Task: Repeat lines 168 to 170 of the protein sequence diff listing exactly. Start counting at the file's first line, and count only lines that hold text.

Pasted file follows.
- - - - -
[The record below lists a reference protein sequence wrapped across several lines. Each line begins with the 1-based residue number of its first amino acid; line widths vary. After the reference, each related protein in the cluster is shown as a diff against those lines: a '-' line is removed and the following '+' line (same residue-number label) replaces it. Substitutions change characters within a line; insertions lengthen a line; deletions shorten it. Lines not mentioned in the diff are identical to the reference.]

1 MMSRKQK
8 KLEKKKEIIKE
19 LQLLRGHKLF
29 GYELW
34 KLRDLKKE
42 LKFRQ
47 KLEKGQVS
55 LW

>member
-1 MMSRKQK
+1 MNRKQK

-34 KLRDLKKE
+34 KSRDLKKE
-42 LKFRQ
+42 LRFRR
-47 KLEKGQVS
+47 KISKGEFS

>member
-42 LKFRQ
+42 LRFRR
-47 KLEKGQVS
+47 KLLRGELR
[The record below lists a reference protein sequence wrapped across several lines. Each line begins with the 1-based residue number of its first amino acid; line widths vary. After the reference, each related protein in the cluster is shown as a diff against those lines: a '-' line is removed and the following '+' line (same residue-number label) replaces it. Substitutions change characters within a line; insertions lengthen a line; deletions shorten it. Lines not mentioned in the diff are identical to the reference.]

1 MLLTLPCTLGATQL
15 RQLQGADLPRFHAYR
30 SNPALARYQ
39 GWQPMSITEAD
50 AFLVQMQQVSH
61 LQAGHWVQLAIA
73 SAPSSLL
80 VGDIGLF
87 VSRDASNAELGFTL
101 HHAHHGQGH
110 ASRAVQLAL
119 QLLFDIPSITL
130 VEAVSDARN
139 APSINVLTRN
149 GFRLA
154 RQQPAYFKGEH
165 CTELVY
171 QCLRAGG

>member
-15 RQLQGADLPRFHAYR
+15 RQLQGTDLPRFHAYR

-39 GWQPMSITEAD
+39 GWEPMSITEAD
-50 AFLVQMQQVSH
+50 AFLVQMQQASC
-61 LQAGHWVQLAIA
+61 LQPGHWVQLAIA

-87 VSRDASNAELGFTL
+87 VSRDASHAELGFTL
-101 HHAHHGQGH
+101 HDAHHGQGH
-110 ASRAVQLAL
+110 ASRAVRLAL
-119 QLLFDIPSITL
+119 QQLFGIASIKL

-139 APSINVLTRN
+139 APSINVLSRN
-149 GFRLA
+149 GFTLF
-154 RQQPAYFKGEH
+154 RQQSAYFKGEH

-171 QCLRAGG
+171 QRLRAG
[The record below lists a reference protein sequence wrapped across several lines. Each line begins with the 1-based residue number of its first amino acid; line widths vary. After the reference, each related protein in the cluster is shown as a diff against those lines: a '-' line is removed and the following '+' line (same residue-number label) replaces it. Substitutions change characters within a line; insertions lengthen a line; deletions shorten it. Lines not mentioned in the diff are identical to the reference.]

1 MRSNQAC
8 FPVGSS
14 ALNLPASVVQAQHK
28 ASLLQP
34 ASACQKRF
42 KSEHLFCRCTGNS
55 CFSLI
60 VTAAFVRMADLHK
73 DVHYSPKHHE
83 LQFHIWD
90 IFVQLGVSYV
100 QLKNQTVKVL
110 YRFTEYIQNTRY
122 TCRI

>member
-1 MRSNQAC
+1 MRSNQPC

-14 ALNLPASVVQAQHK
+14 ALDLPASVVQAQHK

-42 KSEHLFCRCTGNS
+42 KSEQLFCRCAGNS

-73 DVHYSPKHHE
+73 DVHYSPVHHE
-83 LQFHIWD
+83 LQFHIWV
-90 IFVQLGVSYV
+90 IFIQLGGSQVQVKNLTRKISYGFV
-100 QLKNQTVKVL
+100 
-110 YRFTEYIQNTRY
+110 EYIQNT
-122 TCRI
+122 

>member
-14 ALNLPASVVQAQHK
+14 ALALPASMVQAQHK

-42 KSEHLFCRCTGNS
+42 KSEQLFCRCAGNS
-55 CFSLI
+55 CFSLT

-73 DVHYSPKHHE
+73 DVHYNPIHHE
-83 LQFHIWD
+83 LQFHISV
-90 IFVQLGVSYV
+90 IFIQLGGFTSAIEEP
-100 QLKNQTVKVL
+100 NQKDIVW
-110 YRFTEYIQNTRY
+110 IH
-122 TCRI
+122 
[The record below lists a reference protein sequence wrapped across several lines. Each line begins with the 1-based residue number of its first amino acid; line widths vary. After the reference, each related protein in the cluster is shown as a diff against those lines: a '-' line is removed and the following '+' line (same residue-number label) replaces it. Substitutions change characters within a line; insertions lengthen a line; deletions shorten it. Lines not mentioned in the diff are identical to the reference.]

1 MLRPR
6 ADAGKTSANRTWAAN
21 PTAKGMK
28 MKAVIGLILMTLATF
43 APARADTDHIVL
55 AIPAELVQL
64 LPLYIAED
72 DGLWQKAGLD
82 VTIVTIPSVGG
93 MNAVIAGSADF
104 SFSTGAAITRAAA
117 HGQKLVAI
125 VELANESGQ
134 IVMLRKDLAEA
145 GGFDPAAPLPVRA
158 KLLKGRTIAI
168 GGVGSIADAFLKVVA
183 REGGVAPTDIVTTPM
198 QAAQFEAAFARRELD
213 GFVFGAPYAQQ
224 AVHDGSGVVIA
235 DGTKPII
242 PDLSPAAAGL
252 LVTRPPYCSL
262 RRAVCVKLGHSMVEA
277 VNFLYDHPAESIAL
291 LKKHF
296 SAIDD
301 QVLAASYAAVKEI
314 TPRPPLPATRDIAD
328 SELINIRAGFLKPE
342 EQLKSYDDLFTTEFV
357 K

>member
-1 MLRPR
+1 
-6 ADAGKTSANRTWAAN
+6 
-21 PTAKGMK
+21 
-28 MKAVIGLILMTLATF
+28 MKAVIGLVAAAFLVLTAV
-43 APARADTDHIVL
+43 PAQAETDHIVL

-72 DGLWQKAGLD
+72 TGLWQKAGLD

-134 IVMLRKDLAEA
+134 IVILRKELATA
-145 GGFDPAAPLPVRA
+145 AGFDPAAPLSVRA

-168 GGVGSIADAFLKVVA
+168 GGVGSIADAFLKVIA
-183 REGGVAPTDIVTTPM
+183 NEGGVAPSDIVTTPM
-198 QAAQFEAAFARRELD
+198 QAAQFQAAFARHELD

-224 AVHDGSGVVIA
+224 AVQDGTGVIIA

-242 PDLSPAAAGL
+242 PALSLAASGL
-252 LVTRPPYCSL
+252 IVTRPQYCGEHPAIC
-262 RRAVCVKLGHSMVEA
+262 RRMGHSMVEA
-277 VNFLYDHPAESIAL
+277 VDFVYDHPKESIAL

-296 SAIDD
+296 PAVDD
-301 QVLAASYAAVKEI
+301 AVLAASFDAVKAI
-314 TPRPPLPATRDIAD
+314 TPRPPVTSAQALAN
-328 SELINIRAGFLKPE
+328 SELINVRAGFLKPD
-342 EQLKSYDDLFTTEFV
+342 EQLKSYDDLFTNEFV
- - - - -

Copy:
-134 IVMLRKDLAEA
+134 IVILRKELATA
-145 GGFDPAAPLPVRA